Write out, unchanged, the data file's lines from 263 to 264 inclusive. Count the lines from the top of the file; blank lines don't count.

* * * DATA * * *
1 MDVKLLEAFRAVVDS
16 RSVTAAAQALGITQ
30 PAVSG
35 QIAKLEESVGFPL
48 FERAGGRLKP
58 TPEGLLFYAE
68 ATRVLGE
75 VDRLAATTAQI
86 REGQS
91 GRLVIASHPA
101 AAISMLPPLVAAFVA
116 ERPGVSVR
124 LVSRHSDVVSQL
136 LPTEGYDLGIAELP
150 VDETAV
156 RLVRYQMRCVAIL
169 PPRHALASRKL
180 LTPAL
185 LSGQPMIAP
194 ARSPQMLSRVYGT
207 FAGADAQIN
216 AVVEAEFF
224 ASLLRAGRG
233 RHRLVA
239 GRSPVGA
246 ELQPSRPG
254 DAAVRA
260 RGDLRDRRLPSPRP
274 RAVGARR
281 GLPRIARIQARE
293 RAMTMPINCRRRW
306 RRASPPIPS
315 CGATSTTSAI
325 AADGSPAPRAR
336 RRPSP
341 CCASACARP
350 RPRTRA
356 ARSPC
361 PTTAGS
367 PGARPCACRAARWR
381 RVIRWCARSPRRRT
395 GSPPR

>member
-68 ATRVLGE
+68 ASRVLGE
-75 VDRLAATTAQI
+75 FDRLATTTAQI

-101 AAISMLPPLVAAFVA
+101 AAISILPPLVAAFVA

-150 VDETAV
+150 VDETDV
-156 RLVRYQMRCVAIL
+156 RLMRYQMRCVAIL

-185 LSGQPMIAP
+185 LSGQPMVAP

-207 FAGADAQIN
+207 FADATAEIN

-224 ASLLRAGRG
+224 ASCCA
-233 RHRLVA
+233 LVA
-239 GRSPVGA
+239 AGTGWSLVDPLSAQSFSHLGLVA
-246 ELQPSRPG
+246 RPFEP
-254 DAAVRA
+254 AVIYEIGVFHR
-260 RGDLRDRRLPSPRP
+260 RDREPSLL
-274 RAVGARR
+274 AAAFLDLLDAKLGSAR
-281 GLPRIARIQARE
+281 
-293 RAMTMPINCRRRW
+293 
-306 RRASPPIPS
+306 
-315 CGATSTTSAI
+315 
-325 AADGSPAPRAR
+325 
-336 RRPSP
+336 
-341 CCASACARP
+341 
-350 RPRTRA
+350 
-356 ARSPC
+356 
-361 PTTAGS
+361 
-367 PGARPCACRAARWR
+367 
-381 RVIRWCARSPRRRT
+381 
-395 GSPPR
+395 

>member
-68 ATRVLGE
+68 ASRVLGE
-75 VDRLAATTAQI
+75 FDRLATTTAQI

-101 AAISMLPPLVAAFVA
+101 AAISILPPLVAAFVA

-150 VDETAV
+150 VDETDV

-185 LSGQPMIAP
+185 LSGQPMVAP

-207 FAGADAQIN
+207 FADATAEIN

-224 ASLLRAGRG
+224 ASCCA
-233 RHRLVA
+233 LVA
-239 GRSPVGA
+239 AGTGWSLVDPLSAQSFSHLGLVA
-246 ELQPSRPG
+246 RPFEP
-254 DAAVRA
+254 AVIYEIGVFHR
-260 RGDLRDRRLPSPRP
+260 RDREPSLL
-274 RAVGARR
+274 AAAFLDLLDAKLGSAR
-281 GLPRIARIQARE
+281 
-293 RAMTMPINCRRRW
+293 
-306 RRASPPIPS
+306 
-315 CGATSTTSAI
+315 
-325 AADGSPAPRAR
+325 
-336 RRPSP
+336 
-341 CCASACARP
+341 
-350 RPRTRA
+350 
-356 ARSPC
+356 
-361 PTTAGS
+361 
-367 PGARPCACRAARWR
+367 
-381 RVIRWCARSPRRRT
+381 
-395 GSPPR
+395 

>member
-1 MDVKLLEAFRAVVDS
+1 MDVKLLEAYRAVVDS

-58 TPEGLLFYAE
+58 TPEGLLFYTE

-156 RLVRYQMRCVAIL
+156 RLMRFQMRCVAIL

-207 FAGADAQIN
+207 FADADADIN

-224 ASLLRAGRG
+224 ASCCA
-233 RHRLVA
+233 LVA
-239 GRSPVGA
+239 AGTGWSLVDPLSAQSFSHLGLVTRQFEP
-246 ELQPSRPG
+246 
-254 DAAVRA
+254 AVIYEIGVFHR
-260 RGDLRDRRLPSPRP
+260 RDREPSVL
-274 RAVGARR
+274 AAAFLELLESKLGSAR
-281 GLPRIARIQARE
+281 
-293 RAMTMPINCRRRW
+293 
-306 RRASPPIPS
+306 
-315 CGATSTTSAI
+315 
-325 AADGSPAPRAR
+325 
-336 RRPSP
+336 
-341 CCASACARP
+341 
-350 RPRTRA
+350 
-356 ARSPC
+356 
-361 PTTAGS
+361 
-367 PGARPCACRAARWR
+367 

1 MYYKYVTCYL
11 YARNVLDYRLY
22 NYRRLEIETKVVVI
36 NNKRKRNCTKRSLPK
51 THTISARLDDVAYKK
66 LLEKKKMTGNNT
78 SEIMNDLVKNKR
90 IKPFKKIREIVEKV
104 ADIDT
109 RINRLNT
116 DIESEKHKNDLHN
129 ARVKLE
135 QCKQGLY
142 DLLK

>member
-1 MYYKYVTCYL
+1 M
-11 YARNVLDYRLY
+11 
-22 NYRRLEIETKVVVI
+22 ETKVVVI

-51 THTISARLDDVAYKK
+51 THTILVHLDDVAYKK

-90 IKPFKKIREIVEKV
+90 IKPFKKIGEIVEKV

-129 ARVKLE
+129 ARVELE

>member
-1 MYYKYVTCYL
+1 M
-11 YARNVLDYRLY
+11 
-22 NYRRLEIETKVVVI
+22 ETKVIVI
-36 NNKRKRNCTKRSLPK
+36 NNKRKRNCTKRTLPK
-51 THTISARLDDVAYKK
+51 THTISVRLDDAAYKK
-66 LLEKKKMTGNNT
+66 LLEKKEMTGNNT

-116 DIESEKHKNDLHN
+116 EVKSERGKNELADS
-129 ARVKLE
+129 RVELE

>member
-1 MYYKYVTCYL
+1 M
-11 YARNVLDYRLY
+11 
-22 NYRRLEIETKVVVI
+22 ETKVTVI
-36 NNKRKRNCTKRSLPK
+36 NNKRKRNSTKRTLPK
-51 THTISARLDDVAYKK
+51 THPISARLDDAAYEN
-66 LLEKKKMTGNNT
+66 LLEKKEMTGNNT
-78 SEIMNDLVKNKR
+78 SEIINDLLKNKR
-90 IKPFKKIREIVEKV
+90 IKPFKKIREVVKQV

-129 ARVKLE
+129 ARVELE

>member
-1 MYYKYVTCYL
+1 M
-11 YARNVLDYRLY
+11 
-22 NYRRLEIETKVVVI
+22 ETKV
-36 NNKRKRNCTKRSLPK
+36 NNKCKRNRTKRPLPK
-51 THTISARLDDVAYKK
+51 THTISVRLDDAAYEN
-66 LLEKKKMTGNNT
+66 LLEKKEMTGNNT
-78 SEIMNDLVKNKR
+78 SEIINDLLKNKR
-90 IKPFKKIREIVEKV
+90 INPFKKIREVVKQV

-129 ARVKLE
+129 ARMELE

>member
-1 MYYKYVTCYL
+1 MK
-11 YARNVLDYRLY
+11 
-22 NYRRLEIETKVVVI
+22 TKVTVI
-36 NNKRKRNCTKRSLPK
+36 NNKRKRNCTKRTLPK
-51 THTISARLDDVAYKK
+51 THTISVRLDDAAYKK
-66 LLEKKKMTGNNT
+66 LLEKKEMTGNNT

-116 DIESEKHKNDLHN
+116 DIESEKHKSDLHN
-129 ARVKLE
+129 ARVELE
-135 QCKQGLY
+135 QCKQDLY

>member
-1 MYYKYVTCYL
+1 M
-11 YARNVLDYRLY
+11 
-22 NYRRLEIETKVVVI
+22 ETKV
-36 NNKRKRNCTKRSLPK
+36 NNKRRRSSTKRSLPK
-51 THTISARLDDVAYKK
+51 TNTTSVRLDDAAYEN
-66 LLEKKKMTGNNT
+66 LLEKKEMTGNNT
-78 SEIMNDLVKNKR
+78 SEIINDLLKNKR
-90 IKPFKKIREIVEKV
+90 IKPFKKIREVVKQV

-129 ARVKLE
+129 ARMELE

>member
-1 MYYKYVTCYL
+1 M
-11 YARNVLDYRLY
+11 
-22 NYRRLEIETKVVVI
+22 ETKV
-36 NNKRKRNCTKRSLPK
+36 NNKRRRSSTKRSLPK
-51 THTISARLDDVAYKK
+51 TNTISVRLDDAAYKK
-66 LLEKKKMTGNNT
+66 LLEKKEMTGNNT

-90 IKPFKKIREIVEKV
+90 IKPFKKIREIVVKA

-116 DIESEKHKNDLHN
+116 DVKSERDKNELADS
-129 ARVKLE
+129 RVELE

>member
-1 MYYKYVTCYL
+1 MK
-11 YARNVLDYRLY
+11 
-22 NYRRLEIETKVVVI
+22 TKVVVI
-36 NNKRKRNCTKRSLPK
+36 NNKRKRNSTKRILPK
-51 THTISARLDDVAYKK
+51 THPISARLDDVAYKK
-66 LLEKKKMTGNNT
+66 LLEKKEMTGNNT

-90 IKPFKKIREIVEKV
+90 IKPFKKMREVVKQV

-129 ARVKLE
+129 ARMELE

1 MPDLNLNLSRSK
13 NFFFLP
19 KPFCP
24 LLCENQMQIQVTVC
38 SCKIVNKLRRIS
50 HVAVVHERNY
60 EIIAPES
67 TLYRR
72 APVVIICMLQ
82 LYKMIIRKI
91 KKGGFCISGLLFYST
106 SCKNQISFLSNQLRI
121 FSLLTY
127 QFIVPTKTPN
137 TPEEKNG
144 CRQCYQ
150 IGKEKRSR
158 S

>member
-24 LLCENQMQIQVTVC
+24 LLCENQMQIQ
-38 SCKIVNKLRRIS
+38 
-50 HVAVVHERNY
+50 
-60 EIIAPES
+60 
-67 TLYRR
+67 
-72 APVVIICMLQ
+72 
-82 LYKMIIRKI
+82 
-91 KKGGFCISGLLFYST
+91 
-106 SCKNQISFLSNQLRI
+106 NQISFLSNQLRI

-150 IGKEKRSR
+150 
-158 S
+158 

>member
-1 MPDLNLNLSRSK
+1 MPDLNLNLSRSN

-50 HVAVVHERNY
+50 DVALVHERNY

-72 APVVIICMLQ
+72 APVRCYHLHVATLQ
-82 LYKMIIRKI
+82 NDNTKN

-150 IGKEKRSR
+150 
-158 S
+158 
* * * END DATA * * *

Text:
+11 
-22 NYRRLEIETKVVVI